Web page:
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Former CEO of Insys to Plead Guilty in Opioid-Kickback Scheme

Former CEO of Insys to Plead Guilty in Opioid-Kickback Scheme In late December of 2018, federal prosecutors announced that Michael Babich, former CEO of Insys Therapeutics, agreed to plead guilty to participating in a bribery scheme which gave kickbacks to doctors in exchange for prescribing a powerful opioid painkiller. Babich, who resigned his role as CEO of the Arizona-based drug manufacturing firm, was scheduled to face trial next month; he has agreed to plead guilty to conspiracy and mail fraud charges, according to an article in the New York Times. The Times story reports that five former Insys executives and managers, including John Kapoor, the company’s founder and chairman, are still scheduled to go to trial later in January and have pleaded not guilty.

A wide-spread scheme to defraud patients and insurers

Insys Therapeutics manufactured a fentanyl-based spray called Subsys, that was supposed to be prescribed for acute pain – the type of pain that comes with late-stage cancer. Instead, Insys bribed doctors throughout the country to prescribe the drug to patients for pain management, regardless of the severity of the patients’ illnesses. In return for the business, doctors were given “speakers fees.”

An NBC story reports that Insys agreed to pay $150 million to settle related claims in August. An Insys sales rep who became a whistleblower, Patty Nixon, told an NBC reporter that Insys would lure doctors into prescribing the opioid pain drugs to patients who did not need it. Nixon was later fired because she felt so guilty about lying, so she stopped showing up for work.

The company also defrauded insurance companies by telling insurers that the drugs were being given to cancer patients, even when they were not.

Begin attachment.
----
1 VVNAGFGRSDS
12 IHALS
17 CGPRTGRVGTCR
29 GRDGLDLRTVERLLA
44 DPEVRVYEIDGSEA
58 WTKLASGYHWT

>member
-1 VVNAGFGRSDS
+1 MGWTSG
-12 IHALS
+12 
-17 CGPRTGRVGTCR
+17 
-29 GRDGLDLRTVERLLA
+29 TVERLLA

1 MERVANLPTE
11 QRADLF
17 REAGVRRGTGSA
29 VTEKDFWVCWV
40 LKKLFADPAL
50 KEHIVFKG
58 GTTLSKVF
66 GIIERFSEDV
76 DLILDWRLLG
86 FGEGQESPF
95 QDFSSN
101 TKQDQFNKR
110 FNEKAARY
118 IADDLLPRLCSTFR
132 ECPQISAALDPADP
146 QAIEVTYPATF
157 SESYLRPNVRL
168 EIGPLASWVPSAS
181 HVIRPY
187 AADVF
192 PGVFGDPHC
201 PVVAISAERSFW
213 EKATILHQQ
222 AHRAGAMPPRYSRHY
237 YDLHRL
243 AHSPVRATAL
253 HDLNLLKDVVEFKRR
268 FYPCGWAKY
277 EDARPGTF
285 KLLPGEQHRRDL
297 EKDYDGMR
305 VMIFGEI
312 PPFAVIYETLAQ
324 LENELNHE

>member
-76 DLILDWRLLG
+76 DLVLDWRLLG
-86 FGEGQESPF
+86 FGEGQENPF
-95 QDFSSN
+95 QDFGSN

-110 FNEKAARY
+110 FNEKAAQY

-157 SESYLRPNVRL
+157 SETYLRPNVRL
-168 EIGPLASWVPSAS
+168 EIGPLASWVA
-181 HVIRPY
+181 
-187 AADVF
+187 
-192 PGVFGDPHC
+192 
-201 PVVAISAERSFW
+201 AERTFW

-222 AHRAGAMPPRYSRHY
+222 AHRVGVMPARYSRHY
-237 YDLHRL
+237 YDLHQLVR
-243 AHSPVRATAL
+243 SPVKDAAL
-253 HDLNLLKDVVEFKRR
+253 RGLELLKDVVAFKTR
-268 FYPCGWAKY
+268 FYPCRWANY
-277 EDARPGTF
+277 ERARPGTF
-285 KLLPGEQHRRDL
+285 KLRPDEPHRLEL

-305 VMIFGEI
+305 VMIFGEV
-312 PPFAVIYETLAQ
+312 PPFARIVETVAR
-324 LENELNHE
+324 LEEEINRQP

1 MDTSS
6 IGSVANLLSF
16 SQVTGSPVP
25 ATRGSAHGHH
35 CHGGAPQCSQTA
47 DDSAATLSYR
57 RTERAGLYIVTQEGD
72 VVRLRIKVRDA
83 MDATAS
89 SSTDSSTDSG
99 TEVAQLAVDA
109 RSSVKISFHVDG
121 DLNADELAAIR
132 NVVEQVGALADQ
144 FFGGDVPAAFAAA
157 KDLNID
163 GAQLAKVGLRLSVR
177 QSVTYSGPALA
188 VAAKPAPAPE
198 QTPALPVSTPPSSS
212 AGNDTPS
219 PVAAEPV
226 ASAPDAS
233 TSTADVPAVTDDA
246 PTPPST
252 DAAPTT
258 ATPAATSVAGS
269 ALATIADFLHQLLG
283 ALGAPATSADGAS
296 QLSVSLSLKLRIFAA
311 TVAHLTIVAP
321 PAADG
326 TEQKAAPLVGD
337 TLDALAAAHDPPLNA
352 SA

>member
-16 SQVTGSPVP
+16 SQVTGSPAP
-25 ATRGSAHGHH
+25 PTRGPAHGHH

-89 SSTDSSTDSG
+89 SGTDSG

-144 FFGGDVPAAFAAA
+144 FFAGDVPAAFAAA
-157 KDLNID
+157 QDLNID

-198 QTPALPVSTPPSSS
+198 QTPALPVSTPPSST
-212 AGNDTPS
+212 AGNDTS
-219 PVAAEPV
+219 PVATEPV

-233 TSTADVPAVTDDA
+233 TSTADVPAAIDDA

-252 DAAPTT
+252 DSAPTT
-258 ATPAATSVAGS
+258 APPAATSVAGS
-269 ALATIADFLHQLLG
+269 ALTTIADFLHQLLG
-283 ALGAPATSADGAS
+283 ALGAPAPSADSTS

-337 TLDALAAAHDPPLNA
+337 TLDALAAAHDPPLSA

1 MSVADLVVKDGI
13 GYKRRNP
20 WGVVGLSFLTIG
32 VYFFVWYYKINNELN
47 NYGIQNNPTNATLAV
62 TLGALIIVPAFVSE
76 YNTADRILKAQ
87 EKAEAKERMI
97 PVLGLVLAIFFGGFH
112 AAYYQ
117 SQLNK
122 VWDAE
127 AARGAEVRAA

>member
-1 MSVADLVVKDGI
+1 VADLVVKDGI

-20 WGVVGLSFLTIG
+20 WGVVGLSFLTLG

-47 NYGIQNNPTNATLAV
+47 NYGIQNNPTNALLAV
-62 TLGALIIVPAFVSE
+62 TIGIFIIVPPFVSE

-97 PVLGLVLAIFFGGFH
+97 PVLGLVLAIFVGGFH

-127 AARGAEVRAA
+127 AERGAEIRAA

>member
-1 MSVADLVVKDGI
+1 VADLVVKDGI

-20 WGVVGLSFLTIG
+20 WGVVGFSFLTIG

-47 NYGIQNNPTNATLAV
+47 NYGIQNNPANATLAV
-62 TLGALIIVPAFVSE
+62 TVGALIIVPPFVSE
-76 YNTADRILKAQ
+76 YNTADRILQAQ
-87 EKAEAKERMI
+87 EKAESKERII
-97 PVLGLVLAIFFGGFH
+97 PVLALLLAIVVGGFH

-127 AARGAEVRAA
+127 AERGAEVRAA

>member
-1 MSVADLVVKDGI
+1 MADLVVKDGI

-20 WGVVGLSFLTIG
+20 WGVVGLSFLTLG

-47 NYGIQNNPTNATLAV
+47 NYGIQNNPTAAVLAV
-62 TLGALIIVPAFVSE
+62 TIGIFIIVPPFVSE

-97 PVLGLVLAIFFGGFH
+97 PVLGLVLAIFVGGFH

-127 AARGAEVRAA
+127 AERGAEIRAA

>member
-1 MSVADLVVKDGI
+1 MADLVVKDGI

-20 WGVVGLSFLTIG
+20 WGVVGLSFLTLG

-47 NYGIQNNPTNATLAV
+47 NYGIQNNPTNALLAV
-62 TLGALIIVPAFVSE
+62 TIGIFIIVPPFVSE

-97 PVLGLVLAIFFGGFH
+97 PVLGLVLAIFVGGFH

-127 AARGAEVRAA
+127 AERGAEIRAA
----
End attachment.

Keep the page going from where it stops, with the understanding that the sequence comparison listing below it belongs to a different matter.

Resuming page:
Multiple Insys employees and executives have been charged with multiple crimes

Doctors throughout the country have been charged with various crimes for engaging in the kickback scheme and running “pill mills,” but many of Insys’s employees and executives have also been charged.

One employee was charged with wire fraud. Five former employees have been charged with racketeering, and so has former CEO and founder, John Kapoor. Two salespeople have pled guilty to engaging in kickbacks (one of whom is Babich’s wife).

Real people are suffering because of Insys

Christopher Clough, a physician assistant, prescribed Subsys to Mackenzie Colby, a mother of three, to manage the pain she was experiencing in her back after a fall. Unbeknownst to Colby, Clough later increased her dosage from 200 micrograms to 1200 micrograms in eight months, until her insurance company was paying $23,000 per month. Colby found when she tried to cut back on the medication that she had become addicted to it.

It turns out that Clough was being paid thousands of dollars in “speaking fees” from Insys. He was charged with eight federal counts for the alleged kickbacks to which he pleaded not guilty.

“It makes me sad that a lot of these doctors, these brilliant people, threw their life away for money,” Colby told NBC News. “But then they harmed so many people to do it.”

This is an ongoing story, and we will continue to bring you updates.

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If you were negligently prescribed Subsys, McGowan, Hood, Felder & Phillips, LLC wants to hear from you. We are currently accepting clients seeking damages from Insys Therapeutics, or doctors engaged in the kickback scheme. To schedule a free consultation with Randy Hood, please call 803-327-7800 or fill out our contact form.